How to Work with SharePoint Documents
SharePoint document libraries are the primary way we work with SharePoint. West Liberty University primarily uses SharePoint as a campus wide file sharing service, sectioned by department. By accessing the document library, you can create and edit MS Word and Excel files in your browser.
First, we want to go ahead and access the documents page. When we goto the actual documents page we have a lot more options available to handle managing our files. Let’s go through the various buttons and break down how the page works.
(See our guide on How to Navigate SharePoint if you’re lost: https://westliberty.edu/it/how-sharepoint-operates/)
Document Pane Option Buttons
At the top of the documents pane, we have a list of options from New to Integrate. New is self-explanatory, we can create basic Microsoft Word, Excel, PowerPoint, OneNote, and Visio documents. We can also create more menu options, as well as direct links. Most important here is the ability to make folders so we can organize our files.
Next is the Upload feature, again a self-explanatory feature, we can upload documents and whole folders from our machine to SharePoint. You can also upload files by clicking and dragging on the document in question.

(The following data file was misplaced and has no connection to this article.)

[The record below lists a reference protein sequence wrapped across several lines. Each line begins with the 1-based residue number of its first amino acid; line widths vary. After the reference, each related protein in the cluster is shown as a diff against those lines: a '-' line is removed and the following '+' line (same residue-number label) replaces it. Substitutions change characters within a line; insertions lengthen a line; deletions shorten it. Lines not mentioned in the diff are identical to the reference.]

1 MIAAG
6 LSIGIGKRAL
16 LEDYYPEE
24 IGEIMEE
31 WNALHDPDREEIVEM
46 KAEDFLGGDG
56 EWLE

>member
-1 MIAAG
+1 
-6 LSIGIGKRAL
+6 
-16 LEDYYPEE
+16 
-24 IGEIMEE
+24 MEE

Next is Edit in grid view. This will let us change how we’re looking at the documents available, and let you edit documents and metadata faster if you learn how to utilize it.
Next up is Sync. For many of you, we’ve already worked to add this Sync feature to your device via OneDrive. Sync allows you to add the documents tree from your SharePoint site to your device with OneDrive. To use Sync, make sure you’re signed into OneDrive on your machine, then click the Sync button. Sync will ask to open Microsoft OneDrive. Once you allow OneDrive to make the change, you’ll be able to see a new heading in your file explorer for SharePoint and the name of your site. This is helpful in speeding up your interactions with documents. We highly recommend utilizing Sync to help make working with SharePoint easier.
Next is Add Shortcut to OneDrive. This is very similar to Sync, except will create a shortcut or link to a specific file or folder. Shortcut is not as comprehensive as Sync. Personally, I recommend simply using Sync. A word of warning: Shortcut and Sync together will often not play nice and make cause trouble with conflicting versions or OneDrive errors.
Next is Pin to Quick Access. This will allow for a document library to be added as a destination to Quick Access in your Online OneDrive. Adding the document library as a destination will allow you to view the documents from your Online OneDrive page from any device. This is helpful if you need to access all your files in one place.
Export is a function that allows you to gather a manifest of all the documents on a site, this is only going to gather the data about the documents, not the actual documents themselves. This sheet can let you evaluate the files that you have on your site.